The government appointed carbon capture, usage and storage (CCUS) task force has delivered its recommendations to help deliver CCUS at scale.
It calls for similar subsidy support that has driven down the cost of offshore wind and other technologies over the last two decades, and for government to agree to share transport and storage infrastructure risks.
CCS or CCUS features prominently in most 2050 scenarios aiming to limit climate change to non-catastrophic levels.
Advocates argue that its component technologies are well understood, with energy minister Claire Perry pointing to around 20 projects around the world in the task force’s report.
Meanwhile, according to studies delivered by the Energy Technologies Institute, the UK has vast storage resources (equivalent to 78,000 million tonnes), and world-class oil and gas expertise.
But CCS/CCUS is not yet at a commercial stage, as Perry notes in her forward.
Convincing investors to back it, even if their investment is de-risked by tax- or bill-payers, might prove challenging.
However, the task force thinks it can be done with the appropriate regulatory frameworks, subsidies, risk transfers and business models in place.
The report outlines the case for CCUS: That it could enable a hydrogen economy; could decarbonise heavy industry; may help decarbonise heat and transport and; potentially balance a power system dominated by renewables.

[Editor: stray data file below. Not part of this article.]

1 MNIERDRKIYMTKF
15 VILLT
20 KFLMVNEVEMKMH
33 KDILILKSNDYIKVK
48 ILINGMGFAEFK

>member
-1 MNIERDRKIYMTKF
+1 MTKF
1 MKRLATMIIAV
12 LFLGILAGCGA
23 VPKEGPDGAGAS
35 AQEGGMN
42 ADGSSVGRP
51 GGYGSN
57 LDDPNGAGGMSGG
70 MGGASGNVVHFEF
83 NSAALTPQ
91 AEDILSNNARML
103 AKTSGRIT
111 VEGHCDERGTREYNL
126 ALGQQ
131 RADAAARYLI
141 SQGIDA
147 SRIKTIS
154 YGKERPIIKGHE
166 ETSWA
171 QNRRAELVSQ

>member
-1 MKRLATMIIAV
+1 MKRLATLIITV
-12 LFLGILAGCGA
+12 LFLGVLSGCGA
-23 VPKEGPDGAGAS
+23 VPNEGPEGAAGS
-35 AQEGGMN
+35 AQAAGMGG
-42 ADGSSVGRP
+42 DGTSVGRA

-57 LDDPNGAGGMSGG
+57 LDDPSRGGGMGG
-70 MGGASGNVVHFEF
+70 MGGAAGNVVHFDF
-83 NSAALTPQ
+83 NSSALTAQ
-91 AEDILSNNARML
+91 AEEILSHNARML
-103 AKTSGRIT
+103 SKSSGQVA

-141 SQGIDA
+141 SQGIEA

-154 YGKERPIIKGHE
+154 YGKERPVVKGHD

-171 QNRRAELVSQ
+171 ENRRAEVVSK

The report says CCUS could also generate new revenues from storage service provision to Europe, as well as retain jobs and skills as North Sea oil and gas production diminishes.
It makes a raft of recommendations, calling on government to commit by the end of this year to two CCUS ‘clusters’ by the mid-2020s and to ensure hydrogen projects can be funded under gas network operators’ next regulatory framework (RIIO2), before they have to submit their spending plans to the regulator in September 2019.
Government and industry should identify North Sea and Irish Sea gas and oil assets approaching the end of their lives and consider keeping them open as potential CO2 stores, the report adds.
To finance CCS, the task force recommends government, industry and finance communities determine which risks might be shared and any new funding mechanisms that may be required.
In the longer-term, the report recommends that government engages internationally around transportation of CO2. Domestically it should encourage regulators across energy and transport and other sectors to better decarbonise the economy outside of silos.
The task force also says industry should develop a ‘decarbonised product mark’ for industrial products, which government promotes domestically and internationally.
See the report here.